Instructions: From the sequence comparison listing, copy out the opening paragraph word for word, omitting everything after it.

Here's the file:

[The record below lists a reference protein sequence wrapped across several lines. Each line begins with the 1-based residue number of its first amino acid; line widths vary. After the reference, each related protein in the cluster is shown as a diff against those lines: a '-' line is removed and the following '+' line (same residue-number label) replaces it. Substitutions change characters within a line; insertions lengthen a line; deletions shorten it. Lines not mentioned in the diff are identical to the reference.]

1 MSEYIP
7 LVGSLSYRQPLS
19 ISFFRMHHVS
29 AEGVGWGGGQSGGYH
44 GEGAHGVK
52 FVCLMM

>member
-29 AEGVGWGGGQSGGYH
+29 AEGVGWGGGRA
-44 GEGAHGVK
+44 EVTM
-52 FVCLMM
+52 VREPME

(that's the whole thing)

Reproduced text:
[The record below lists a reference protein sequence wrapped across several lines. Each line begins with the 1-based residue number of its first amino acid; line widths vary. After the reference, each related protein in the cluster is shown as a diff against those lines: a '-' line is removed and the following '+' line (same residue-number label) replaces it. Substitutions change characters within a line; insertions lengthen a line; deletions shorten it. Lines not mentioned in the diff are identical to the reference.]